in Lawrence. The older boys, returning after being
discharged from the service, contributed much to the success
of the football season.
resigned in 1920, and for the next two years Meade High
School had a difficult time. Fred Eaton the superintendent,
was seriously handicapped by deafness. A number of the
better teachers left, and less admirable ones had taken
their places. One bright spot was the excellent job of
teaching English and Latin that Marjorie Bodie continued to
resumed in the fall of 1922, when Ralph Smith became
superintendent and Lena Martin Smith, high school principal.
Beginning in 1923, a yearbook, the “Meadio,” was published
every other year. Purple and white remained the school
colors, and a school song was composed by Mrs. Smith. A
dramatics club presented skits and one-act plays at
assemblies, P.T.A. meetings, and community programs. The
junior and the senior class plays were stressed. Music
held a prominent place. Girl's Glee Club, Boy's Glee Club,
chorus, soloists, trios, and quartets entered the music
contests and received good ratings. Operettas were given,
and an orchestra furnished music for school programs and for
commencement. With the help of Mr. and Mrs. Smith the
academic program was strengthened. Athletics continued to be
The highlight of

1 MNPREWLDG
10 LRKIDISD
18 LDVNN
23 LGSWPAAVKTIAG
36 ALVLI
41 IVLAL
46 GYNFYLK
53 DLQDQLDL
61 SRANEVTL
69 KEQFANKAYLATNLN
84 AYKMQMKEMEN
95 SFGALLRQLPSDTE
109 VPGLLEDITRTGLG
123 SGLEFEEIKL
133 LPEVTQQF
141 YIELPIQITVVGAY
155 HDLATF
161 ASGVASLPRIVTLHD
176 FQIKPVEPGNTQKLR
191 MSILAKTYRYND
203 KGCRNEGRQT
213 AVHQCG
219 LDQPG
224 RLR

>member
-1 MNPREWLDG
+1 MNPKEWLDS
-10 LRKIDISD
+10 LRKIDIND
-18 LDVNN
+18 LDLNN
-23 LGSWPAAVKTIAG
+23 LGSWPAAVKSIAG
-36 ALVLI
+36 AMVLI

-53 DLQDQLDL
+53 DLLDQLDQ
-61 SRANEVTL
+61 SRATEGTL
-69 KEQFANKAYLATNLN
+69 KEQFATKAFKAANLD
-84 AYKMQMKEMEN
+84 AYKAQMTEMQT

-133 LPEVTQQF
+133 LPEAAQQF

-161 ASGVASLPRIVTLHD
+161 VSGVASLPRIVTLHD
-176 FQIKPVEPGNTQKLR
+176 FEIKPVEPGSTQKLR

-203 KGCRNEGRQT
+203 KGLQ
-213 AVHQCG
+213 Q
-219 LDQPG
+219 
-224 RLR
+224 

his period was the completion of the new high school
building in 1926. The auditorium-gymnasium was much larger,
with a stage, dressing rooms, and a storage room for stage
properties at the north end. A tunnel led from the main hall
to a large room under the stage from which a stairway
provided access. The new gymnasium gave basketball teams an
excellent court on which to practice and play. Football and
track continued to be practiced and played at the
Then came the
financial crisis of 1929, followed by the bank holiday,
drought, and dust storms. The Smiths resigned in the spring
of 1931. During this period with D.W.
Lewis served as
Elvis Prather as high school
principal, only the necessities could be afforded. The
government lunch program under the very efficient management
of Mrs. Effie Whitehead, was taken advantage of. Meals were
served in the balcony of the Bennet Building and the cooking
was done in one
small rooms nearby. A government program (the WPA) also made
possible the construction of the football field with native
stone bleachers. It was located just east of the Washington
Building and completed in 1936. It is said that Meade's
football team started calling themselves Buffaloes at this
time as a tribute to their former coach, Willis Carmichael,
who was then teaching at Buffalo, Wyoming.